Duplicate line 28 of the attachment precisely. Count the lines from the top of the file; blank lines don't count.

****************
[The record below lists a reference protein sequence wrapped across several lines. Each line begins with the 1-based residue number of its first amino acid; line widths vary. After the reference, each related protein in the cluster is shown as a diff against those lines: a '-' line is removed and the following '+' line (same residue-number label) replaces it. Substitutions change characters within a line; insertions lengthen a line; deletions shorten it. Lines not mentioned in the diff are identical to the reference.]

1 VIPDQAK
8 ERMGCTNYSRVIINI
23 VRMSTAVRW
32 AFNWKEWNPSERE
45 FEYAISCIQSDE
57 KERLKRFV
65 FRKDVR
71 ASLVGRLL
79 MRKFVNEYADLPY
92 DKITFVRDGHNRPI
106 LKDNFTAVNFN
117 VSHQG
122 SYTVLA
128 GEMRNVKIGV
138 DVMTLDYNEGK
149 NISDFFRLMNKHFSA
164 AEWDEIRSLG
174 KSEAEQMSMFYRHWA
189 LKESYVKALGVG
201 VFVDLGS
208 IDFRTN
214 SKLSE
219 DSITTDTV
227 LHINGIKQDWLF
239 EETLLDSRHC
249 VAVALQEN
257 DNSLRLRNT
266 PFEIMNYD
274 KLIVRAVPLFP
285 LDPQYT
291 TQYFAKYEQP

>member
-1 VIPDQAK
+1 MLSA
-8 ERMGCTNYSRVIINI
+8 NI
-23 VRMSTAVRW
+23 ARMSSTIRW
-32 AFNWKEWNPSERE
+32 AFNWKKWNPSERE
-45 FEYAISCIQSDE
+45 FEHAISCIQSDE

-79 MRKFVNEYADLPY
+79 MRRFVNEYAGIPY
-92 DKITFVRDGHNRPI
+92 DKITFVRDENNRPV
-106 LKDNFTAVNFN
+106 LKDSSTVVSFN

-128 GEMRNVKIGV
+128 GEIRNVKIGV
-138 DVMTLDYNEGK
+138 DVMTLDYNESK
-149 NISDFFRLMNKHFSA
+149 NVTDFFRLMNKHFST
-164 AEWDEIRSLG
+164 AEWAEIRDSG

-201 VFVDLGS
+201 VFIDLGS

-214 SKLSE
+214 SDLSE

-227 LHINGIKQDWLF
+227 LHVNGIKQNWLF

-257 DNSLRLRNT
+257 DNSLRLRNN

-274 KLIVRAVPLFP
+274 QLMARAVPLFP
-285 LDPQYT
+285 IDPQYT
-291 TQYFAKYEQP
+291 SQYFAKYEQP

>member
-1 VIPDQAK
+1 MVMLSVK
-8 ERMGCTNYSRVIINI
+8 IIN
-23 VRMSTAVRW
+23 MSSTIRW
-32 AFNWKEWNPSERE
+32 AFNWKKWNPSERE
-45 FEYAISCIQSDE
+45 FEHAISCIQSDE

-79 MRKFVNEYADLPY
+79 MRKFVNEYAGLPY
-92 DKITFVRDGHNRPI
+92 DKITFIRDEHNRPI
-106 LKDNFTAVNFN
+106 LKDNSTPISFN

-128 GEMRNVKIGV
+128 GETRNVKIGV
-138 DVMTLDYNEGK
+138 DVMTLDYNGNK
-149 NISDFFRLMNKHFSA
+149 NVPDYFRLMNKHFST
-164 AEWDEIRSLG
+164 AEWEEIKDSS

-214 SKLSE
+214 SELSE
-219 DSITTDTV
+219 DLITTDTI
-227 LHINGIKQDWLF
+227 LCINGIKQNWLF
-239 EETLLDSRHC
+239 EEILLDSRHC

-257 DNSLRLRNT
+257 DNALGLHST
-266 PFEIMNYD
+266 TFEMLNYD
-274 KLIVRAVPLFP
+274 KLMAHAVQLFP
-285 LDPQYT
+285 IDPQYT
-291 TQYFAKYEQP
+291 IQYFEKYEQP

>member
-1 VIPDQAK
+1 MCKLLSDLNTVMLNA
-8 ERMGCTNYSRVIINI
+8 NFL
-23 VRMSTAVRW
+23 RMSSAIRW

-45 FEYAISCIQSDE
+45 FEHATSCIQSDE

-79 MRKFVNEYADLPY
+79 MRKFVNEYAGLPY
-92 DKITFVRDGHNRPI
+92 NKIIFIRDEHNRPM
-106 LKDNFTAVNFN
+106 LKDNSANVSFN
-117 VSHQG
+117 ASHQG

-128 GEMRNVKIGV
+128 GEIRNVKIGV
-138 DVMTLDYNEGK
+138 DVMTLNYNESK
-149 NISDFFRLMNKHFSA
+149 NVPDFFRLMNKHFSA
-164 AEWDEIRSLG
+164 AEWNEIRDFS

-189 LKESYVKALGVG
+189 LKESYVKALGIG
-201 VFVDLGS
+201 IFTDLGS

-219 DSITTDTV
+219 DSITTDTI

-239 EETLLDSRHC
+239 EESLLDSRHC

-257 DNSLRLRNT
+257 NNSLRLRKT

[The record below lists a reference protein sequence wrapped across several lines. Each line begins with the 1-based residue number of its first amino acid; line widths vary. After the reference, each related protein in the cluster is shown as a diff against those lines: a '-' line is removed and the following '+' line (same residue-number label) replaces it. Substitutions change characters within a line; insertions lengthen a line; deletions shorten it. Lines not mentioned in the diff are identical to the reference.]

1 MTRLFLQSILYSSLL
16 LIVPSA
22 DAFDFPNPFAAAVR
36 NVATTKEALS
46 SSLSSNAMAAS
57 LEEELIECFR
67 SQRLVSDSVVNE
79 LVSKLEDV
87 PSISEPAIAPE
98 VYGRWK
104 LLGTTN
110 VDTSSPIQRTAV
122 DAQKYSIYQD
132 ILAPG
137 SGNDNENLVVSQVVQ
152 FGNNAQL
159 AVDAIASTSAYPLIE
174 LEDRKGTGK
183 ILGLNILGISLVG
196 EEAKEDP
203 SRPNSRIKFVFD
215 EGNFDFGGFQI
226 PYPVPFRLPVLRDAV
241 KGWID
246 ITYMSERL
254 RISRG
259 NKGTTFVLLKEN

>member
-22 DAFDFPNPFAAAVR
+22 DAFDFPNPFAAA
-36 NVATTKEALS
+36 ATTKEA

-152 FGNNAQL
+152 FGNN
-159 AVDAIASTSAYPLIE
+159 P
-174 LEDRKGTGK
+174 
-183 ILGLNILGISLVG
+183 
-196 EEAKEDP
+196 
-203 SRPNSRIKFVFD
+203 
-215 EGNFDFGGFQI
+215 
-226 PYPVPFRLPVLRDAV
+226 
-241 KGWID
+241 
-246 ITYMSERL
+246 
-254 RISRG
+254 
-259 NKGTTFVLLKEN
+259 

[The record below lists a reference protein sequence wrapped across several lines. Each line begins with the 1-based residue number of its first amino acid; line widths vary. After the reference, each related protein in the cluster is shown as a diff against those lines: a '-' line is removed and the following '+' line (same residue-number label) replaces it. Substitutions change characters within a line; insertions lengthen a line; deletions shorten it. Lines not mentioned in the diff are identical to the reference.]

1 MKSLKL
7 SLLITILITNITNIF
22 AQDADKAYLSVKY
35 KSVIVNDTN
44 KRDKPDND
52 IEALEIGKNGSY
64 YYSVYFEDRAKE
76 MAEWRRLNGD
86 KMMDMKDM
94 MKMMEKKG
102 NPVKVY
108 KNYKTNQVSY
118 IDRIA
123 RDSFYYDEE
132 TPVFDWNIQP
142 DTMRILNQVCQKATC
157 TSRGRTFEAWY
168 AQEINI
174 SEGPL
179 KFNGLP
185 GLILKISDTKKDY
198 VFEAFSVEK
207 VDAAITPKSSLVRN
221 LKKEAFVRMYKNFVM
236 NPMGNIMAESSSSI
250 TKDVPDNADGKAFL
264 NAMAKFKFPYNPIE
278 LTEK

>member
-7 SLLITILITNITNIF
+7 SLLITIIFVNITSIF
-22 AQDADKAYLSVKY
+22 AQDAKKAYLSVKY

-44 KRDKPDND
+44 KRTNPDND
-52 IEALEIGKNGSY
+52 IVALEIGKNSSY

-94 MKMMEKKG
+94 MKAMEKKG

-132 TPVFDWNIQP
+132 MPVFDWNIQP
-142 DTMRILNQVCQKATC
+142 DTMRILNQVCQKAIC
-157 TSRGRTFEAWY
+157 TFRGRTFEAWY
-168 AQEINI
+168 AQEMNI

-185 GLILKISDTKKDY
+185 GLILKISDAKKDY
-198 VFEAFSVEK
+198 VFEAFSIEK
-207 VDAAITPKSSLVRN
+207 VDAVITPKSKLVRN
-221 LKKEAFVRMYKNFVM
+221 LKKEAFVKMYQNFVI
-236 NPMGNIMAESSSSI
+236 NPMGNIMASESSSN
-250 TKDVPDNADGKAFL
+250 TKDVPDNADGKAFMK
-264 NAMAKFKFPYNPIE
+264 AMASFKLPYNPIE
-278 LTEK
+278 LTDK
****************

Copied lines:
257 DNSLRLRNT